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Eighteen Santa Clara University Alumni Serve as Jesuit Volunteers
Thursday, Sep. 29, 2011
SANTA CLARA, Calif., Sept. 30, 2011 — Eighteen recent graduates of Santa Clara University have committed to spend the next year in service to people living on the margins of society, as Jesuit Volunteers.
The students have signed up with one of the two Jesuit Volunteer organizations based in the U.S.: JVC Northwest, which serves Alaska, Idaho, Montana, Oregon and Washington, and JVC, which serves 23 states and six countries abroad.
Jesuit Volunteers, primarily alumni from U.S. Jesuit universities, can be found in a variety of urban and rural locations. They are challenged to live simply and work for social and ecological justice in a spiritually supportive community.
"We are extremely proud of the commitment of our alumni to spend a year in service to those who are marginalized and struggling," said Jack Treacy, S.J., director of Campus Ministry at SCU. "The work they do helps to transform both individuals and communities, furthering Santa Clara’s vision of building a more humane, just, and sustainable world. I know that they, too, are transformed by the experience and the relationships they build with their companions in JVC and with those they serve."
Following is a list of SCU alumni volunteers and where they will be spending the next year:
Antonio Castro – Tucson Community Food Bank, Tucson, Arizona
Nationally, the 340 JVs working with the Jesuit Volunteer Corps live in 49 communities in the U.S. and six other countries across the globe. Volunteers work at hundreds of schools, health clinics, legal clinics, parishes, and nonprofit organizations to provide essential services, saving them a combined estimate of $6 million each year, in comparison to the cost of a salaried employee.
"Jesuit Volunteers allow local organizations to provide more services and have a greater impact within their communities, particularly in these difficult economic times," said Kevin O’Brien, president of JVC. “It’s inspiring to welcome a new generation of women and men who want to work for justice and peace.”
The 141 volunteers from JVC Northwest are serving in 20 locales throughout the five states of the Northwest, living in 23 JV communities.
“Our JVs will be making a big impact for the people and habitats they will be serving this year,” said Jeanne Haster, executive director for JVC Northwest.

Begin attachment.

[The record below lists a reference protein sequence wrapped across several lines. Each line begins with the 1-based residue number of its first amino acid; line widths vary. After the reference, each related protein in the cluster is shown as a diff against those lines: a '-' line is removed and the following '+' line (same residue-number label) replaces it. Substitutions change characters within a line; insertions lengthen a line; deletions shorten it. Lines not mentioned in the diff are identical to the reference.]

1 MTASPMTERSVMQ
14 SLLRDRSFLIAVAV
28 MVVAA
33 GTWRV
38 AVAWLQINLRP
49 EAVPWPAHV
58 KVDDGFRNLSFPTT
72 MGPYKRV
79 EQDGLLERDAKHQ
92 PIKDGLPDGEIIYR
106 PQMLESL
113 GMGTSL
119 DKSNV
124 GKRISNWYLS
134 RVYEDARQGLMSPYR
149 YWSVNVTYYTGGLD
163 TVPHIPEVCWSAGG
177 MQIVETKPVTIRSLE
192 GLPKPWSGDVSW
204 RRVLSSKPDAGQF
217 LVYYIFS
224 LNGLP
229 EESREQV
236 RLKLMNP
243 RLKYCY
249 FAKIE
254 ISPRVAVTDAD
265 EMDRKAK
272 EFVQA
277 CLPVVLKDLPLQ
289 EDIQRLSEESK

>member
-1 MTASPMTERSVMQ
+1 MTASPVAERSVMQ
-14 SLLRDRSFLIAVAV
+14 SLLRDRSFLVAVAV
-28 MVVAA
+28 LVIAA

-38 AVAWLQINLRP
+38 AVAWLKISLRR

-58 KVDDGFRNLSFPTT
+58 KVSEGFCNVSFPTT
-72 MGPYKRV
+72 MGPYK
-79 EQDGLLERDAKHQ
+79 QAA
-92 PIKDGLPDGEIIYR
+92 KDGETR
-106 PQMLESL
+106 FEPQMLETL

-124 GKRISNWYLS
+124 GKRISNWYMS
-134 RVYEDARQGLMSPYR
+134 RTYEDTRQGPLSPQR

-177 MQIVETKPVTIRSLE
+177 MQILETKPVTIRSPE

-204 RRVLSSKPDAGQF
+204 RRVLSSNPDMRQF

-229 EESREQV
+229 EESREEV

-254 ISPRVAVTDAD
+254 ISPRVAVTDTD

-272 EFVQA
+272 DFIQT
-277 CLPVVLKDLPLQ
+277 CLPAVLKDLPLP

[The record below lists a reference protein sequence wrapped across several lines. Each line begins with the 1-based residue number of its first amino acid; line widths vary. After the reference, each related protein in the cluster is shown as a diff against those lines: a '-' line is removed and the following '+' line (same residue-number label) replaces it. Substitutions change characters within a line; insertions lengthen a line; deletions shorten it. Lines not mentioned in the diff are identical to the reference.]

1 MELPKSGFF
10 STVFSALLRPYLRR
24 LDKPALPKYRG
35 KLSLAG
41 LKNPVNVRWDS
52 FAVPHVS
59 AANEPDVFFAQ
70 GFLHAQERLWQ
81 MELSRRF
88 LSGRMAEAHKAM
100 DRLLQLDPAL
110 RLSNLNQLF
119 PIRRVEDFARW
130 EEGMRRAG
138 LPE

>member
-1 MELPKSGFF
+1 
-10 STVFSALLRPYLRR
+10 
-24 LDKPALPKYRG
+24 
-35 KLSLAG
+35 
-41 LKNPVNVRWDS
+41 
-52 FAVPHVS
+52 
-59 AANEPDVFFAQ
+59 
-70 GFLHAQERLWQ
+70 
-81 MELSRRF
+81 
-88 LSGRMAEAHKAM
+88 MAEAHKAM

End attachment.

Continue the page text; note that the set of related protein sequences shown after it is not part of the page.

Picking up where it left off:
About JVC Northwest
Established in 1956, JVC Northwest is an independent, non-profit organization that recruits, places and supports volunteers living in communities across the states of Alaska, Idaho, Montana, Oregon and Washington. Jesuit Volunteers serving elsewhere are part of Jesuit Volunteer Corps, which consists of five JVC regions that merged in 2009.
As a national direct grantee of the Corporation for National and Community Service, most of JVC Northwest’s volunteers receive the AmeriCorps Living Allowance and Education Award. Volunteers live in urban and rural locations in communities of four to eight volunteers. This year, the JVs work with over 100 partner agencies across the region in many areas, involved in critical service advocating for refugees, nursing in community clinics, teaching in schools on Native American Reservations, assisting in shelters, and organizing community garden projects, and many more important works. Throughout their year of service, JVs focus on four core values–social and ecological justice, simple living, spirituality and community. For more information visit www.jvcnorthwest.org or http://jvcnorthwest.wordpress.com/.
Based in four core values—social justice, simple living, community, and spirituality—Jesuit Volunteer Corps offers women and men an opportunity to work full-time for justice and peace. Jesuit Volunteers are called to the mission of serving the poor directly, working for structural change in the United States, and accompanying people in developing countries. For decades, Jesuit Volunteer Corps has worked in collaboration with Jesuits, whose spirituality the volunteers incorporate in their work, community, and prayer life. More than 250 grassroots organizations across the world count on Jesuit Volunteers to provide essential services. During their one to two years of service, volunteers integrate Christian faith by working and living among the poor and marginalized examining the causes of social injustice. JVC offers volunteers an experience that will open their minds and hearts to live always conscious of the poor and committed to the Church’s mission of promoting justice in the service of faith. For more information, visit www.jesuitvolunteers.org, www.facebook.com/jesuitvolunteers.